What constitutes a meltdown?
Two pre-Christmas defeats does not a meltdown make, nor does a couple of draws when January ticks over into February.
For a fully-blown, catastrophic meltdown, it requires a runner to have streaked clear in the title race, leaving the rest of the field choking on dust. Like Newcastle in 1995/96 when Kevin Keegan’s entertainers performed a tragi-comedic interpretation of surrendering a 12-point lead. Manchester United had the tables turned on them two years later when they were dragged back from an 11-point advantage over Arsenal. The Gunners themselves spluffed an eight-point gap in 2002/03, as did United again in 2011/12, which appears to have been forgotten because Sergio Aguero’s big moment ruined City’s own attempt at self-implosion.
You can understand why many Liverpool fans are petrified of the ‘M’ word. They have been hurt before, when Brendan Rodgers’ side gave up a nine-point lead in 2013/14 to Manchester City. Having been seven clear of City this season with the chance of making it a ten-point cushion, perhaps the flashbacks should be expected as City wait to beat Everton to usurp the Reds at the top.
When can we call it a meltdown?
The crucial difference between what City felt last month and Liverpool are experiencing now compared to the cave-ins that have gone before? Timing.
Unless Liverpool do something utterly unfathomable – not beyond the realms of possibility – then losing a seven-point lead at the turn of the year, when you’ve only just passed the halfway point in the season, should perhaps be put down simply to the ebb and flow of a nine-month season.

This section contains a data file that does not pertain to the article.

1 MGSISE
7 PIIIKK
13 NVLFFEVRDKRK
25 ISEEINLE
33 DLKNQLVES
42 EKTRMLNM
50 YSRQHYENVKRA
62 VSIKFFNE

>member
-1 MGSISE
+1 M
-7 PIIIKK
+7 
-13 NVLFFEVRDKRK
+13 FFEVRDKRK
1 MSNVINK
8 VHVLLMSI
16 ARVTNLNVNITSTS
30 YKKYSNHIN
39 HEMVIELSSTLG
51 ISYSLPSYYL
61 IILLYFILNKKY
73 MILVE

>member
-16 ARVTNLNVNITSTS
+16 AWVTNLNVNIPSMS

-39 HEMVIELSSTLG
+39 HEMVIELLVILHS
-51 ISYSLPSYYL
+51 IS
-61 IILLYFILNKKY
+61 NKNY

Newcastle’s surrender, perhaps the grandest of all meltdowns, began earlier than any others and the first sign of trouble did not present itself until late February, around three weeks from the point we find ourselves this season. It started with a defeat at West Ham which became a run of eight games with only two victories and five defeats.
Arsenal caved early too, again in late February, though their five-point lead in 2008 can hardly be considered a comfortable cushion, not for a club that had already become a soft touch. But when the Gunners imploded, oh boy, it was spectacular.
Really, we have to wait until spring has sprung for signs of a grim demise, especially when City and Liverpool are so evenly matched. United did the decent thing and waited until March before caving in to Arsene Wenger in 1998, and Arsenal did likewise when returning the favour to Sir Alex Ferguson in 2003.
Christ, Rodgers’ Reds were nine clear of Manuel Pellegrini’s City on April 20, 2014. Their meltdown consisted merely of a single defeat and a draw, which at any other time would be a blip. But, just like comedy, the real art in any meltdown can be found in the timing. If City and Liverpool have given us theirs already, then we’ve all be ripped off.
What triggers a meltdown?
Continuing the comedy theme, some meltdowns have been absolute classics of the genre. We’ve had black comedy, character comedy, cringe comedy and shock humour. Wherever there’s a meltdown, you’ll find laughter. And despite the assumption by many in the media that Liverpool are somehow the neutrals’ choice, there are plenty waiting and hoping to be bent double at the Reds’ expense in the coming months. City, for some reason, just aren’t that funny.
Steven Gerrard’s slip in 2014 remains a source of humour for anyone without a Liverpool leaning, and though some Reds will try to tell you that it was the 3-3 draw when leading 3-0 at Crystal Palace a week later that really did the damage, it all began to unravel when their title-less skipper stumbled at the feet of Demba Ba.